Warning shot

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A United States Coast Guard helicopter firing warning shots at a non-compliant boat during training.

A warning shot is a military and/or police term describing an intentionally harmless artillery shot or gunshot with intent to enact direct compliance and order to a hostile perpetrator or enemy forces. It is recognized as signalling intended confrontations on land, sea, and air.

As an analogy, "warning shot" can be said of any action of declaration, especially a demonstration of power, intended or perceived as a last warning before hostile measures.



During the 18th century, a warning shot (in nautical terms, often called a shot across the bow) could be fired towards any ship whose "colours" (nationality) had to be ascertained. According to the law of the sea, a ship thus hailed had to fly her flag and confirm it with a gunshot. Warning shots may still be used in modern times to signal a vessel to stop or keep off and may be fired from other ships, boats, or aircraft.[1][2]


Warning shots are also used in military aviation, to demand some action of an unresponsive and presumed hostile aircraft; the most common demand would be for the aircraft to change course. The ostensible justification for firing shots is that tracer rounds are very bright and would immediately gain the attention of a crew whose radio is non-functioning, or who might not have noticed radio transmissions. The objective of warning shots is to demonstrate the ability to shoot, and threaten the crew of the unresponsive aircraft that they will be shot down if they do not comply.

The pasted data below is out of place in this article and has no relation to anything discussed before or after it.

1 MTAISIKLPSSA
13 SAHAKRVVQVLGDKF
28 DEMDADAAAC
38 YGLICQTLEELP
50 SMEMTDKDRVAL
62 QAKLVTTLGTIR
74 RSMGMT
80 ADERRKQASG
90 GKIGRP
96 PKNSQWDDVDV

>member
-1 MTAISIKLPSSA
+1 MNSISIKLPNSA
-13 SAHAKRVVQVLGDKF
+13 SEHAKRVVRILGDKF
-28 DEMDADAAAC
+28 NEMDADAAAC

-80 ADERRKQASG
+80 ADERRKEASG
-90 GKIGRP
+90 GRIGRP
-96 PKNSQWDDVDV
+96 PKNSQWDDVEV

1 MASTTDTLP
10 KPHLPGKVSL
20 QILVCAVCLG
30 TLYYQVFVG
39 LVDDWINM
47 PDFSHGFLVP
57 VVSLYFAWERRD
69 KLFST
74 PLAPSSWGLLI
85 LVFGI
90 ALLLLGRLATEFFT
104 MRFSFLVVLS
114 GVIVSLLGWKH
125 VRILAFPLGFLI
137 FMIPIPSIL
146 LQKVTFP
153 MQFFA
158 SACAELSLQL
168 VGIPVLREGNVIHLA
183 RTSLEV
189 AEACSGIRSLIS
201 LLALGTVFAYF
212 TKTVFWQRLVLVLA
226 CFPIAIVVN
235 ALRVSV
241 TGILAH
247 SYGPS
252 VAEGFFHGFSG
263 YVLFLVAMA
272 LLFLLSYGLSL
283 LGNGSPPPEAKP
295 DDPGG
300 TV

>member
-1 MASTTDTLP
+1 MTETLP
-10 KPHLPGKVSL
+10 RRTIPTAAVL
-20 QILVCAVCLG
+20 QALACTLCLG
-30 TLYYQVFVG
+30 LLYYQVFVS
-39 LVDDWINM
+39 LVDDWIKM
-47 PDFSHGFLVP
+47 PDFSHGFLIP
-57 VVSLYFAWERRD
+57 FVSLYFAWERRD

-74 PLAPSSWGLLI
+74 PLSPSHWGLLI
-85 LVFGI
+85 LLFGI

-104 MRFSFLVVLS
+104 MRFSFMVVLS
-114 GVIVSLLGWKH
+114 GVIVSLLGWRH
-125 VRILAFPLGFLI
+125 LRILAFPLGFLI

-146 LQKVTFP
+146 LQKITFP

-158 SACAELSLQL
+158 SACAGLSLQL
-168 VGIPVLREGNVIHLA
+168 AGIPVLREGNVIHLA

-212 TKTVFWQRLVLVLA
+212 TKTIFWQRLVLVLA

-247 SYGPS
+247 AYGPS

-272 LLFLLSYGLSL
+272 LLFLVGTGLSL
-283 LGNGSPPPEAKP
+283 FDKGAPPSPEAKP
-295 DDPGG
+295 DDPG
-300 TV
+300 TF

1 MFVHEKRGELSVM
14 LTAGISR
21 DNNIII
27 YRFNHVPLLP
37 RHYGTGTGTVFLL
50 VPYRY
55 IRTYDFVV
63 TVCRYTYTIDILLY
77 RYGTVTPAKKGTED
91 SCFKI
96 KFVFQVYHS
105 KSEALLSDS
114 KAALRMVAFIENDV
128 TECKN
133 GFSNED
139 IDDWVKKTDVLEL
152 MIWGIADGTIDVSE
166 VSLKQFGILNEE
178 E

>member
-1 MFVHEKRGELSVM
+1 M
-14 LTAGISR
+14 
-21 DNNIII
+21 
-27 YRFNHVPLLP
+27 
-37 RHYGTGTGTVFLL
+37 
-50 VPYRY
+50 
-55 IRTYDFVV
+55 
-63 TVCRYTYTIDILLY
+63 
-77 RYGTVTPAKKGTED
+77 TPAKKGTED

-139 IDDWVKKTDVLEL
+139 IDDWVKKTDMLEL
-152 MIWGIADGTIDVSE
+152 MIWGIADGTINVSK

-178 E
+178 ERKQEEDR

Threat to shoot[edit]

On the ground, a warning shot from a pistol, revolver, rifle, or shotgun is fired into the air or a nearby object, or aimed so that the shot harmlessly passes by the person being confronted. This is a sufficiently aggressive act to demand attention and alert onlookers that they might be shot if directions are not followed.

Warning shots are not advisable in the civilian sector as a shot fired into the air or other object has the ability to strike an unintended target or ricochet. Warning shots are specifically contraindicated in almost every civilian firearms training course for this reason.

In the United States, firing a warning shot is also problematic for legal reasons, as it may be deemed that the situation was not dangerous enough to justify the use of deadly force, and the shooter may be charged with an attempted murder, reckless discharge of a firearm or unlawful use of a deadly weapon.[3][4] A notable example of that was the Marissa Alexander case.

See also[edit]